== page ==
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Lighter tips in higher water

Posted by Mark Wednesday, March 16, 2011

I recently fished in some very high water and found myself going to lighter tips rather than heavier. Reason being that the normal holding areas of runs I generally fish would require a bike chain to get down in.

Every body thinks you need to get DOWN for winter fish which is true to some extent. It's flow dependent. In lower to medium flows where you can control a deep swing through a run by all means do it. But,some flows will not allow you to get DOWN no matter what you throw. I believe a lot of time is wasted by people casting a line that is not even covering fish for most of the drift. Either too fast a swing, too high in the water column, not covering where the fish is actually holding, or all three.

I started fishing the way inside shallower edges and found lighter was better. No T-14 here. Inside edges and corners are the traveling lanes for these fish.Don't overlook them. A lot of the inside soft dishes can be fished with intermediates, T-3 and T-6 maybe a T-8 here and there.This may be basic to some but I think many people over think, over line(weight wise) and over cast in winter flows.


In  really high water conditions last winter,I hooked three fish in a row in a place that is usually 20 feet inside of where I would normally stand. A little bay that usually has little to no flow. I was fishing a T-3 and unweighted fly and letting it swing all the way to the bank. Let's just say I am a believer in lighter tips after that little session. All three fish were in the space of a two car garage. Laying in tight, in very light flow. Big structure that normally could not be fished due to the lack of water speed became a fish holding magnate. I have made this same discovery on other various pieces of water over the years. Knowing where to fish at all water levels is critical. The fish gotta be somewhere, so pay attention to flows and don't overlook the lighter tip approach.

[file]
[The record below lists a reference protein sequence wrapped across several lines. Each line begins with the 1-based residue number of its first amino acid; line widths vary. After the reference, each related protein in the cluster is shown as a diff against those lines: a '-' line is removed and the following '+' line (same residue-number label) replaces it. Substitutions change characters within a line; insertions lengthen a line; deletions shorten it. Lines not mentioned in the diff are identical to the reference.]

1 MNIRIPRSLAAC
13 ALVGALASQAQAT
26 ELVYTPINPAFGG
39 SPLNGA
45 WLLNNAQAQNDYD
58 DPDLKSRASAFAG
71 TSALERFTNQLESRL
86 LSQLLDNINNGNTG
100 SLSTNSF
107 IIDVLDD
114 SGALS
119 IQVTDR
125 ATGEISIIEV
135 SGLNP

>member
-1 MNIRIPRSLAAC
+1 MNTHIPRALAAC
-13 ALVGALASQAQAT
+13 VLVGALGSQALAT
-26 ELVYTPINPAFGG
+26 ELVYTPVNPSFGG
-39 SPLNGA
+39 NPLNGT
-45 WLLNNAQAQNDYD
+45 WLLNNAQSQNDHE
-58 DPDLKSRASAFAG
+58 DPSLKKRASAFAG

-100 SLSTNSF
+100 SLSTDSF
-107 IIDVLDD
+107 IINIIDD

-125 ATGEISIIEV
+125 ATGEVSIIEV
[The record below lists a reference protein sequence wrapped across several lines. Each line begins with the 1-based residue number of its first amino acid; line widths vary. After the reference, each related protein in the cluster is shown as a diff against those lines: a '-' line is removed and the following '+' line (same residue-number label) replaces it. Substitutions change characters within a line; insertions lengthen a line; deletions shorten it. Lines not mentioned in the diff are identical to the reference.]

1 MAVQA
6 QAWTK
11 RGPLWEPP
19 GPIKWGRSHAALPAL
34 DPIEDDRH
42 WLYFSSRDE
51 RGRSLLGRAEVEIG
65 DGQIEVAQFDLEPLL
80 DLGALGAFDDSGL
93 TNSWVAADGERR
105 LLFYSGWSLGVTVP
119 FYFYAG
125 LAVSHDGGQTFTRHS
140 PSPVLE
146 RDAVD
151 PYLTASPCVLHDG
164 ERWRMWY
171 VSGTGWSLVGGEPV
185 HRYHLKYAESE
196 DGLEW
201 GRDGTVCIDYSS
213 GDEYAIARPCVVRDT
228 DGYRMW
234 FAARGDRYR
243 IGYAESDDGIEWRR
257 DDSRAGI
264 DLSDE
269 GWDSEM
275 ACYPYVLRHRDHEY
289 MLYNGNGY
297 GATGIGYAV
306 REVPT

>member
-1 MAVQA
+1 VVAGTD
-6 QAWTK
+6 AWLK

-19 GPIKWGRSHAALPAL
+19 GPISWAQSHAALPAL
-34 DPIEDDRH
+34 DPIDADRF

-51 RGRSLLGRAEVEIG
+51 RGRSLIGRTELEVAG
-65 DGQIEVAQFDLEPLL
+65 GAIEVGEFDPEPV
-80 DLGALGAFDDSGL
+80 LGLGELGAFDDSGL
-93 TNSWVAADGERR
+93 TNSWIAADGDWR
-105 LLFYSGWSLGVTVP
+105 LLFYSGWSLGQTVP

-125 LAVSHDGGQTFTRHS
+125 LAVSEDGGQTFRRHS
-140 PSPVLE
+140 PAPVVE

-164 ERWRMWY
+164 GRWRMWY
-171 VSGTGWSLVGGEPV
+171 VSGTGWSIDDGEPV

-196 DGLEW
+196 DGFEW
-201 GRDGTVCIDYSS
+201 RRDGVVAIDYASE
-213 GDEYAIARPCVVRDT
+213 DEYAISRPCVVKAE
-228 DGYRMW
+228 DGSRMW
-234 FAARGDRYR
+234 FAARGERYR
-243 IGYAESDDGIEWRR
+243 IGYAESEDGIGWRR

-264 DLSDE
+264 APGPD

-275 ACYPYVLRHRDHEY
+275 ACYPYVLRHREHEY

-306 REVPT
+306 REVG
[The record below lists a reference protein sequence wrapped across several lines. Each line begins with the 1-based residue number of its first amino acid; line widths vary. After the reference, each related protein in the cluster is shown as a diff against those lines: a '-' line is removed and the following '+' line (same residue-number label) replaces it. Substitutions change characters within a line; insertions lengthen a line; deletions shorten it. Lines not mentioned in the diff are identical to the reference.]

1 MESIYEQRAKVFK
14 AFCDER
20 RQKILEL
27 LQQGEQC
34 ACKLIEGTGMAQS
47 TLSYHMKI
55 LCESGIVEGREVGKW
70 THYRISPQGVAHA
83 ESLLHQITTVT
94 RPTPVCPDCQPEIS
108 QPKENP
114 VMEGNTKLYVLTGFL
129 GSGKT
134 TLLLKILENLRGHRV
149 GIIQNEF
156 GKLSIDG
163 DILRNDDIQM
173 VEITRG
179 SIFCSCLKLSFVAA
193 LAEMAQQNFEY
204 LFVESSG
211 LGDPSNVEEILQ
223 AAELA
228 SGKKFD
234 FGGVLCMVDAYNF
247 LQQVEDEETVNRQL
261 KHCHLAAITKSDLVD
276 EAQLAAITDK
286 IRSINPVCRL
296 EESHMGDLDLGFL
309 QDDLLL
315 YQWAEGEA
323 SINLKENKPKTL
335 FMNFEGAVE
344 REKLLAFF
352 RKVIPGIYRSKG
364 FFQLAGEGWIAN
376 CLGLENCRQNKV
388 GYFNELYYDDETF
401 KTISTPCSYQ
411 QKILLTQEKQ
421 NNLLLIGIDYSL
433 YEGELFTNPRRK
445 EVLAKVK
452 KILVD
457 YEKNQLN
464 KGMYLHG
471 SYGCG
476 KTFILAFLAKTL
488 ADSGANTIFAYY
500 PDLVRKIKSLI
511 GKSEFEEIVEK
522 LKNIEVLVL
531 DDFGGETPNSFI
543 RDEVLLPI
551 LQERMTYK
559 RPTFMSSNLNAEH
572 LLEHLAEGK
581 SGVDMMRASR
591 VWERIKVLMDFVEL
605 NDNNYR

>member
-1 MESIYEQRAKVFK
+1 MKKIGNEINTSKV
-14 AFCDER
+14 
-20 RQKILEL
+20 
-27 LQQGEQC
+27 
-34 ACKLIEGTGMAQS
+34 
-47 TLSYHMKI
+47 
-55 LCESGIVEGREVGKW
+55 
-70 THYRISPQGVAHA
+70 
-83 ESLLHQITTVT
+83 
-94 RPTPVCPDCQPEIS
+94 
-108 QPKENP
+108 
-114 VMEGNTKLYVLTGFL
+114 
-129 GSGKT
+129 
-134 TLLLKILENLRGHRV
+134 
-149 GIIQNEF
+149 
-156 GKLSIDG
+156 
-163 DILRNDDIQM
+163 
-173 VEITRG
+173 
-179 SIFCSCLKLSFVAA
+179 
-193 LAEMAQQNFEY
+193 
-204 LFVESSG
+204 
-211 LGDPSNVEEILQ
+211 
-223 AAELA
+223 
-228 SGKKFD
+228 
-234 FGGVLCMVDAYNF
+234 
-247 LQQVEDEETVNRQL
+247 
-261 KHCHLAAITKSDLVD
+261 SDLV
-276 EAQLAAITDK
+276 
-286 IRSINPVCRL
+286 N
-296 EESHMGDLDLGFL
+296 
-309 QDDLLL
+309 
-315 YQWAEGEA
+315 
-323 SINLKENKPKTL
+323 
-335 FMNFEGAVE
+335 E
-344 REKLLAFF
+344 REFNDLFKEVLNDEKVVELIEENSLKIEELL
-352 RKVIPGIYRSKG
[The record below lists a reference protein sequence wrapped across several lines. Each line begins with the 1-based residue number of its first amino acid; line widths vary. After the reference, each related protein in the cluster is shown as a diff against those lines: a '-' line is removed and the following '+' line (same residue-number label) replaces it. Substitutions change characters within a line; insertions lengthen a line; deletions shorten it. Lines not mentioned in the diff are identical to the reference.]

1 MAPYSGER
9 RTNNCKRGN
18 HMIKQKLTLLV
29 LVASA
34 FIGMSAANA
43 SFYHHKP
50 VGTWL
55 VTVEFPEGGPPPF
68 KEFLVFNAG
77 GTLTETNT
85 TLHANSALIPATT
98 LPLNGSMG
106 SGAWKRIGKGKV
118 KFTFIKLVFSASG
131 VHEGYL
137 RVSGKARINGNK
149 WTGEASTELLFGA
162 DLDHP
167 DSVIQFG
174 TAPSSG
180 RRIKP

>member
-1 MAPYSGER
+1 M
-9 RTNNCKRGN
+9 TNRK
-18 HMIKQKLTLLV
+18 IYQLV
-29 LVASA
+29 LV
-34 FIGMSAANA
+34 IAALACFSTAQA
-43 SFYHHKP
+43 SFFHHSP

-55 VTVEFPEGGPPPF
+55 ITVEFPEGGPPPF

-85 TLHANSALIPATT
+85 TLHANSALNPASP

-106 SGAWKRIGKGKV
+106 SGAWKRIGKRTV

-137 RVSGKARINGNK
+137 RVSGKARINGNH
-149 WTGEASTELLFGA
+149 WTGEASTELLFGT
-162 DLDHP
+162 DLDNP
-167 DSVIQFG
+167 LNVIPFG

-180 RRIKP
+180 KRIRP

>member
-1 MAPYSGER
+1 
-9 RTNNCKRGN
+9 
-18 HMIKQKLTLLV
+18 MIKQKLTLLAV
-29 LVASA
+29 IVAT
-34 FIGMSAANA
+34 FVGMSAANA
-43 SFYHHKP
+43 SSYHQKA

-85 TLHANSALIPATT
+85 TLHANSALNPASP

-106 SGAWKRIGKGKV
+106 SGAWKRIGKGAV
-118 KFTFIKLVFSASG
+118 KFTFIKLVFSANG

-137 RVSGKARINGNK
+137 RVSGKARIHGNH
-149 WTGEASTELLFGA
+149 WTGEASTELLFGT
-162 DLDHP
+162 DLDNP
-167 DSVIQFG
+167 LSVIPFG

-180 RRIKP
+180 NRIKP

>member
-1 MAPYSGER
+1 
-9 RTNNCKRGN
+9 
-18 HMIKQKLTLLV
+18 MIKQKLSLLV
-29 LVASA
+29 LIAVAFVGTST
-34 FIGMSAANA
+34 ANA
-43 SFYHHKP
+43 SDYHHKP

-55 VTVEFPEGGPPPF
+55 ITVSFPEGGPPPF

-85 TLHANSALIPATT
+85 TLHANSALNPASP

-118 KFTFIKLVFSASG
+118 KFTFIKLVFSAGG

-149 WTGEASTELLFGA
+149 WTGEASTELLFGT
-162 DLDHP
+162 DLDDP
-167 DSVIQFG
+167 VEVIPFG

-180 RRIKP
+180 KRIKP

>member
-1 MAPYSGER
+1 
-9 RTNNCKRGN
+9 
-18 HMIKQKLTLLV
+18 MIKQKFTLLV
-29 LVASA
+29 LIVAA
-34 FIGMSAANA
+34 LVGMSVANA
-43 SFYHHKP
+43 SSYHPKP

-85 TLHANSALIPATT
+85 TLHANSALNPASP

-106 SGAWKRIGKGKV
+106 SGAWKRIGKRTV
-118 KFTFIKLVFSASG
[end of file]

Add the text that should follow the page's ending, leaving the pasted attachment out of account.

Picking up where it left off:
You don't always need 15 ft of T-14 and a 90 ft cast in the winter. I will be putting this method in to practice this week and I bet it works.


PS I will have some Schwinn bike chain in 8, 10, and 12 feet lengths just in case.....Ha!

1 Responses to Lighter tips in higher water

  1. Anonymous Says:
  2. Interesting reading. This works on our Swedish sea-run Brownies too. In high water conditions I often swing the fly all the way in to the bank and let the fly just hang there for a while. I sometimes get stuck but I also (to my surprise) find plenty of fish in these pockets. Both shallow and deep near-bank water is productive. The key for me has been patience when the fly has swung down.

     

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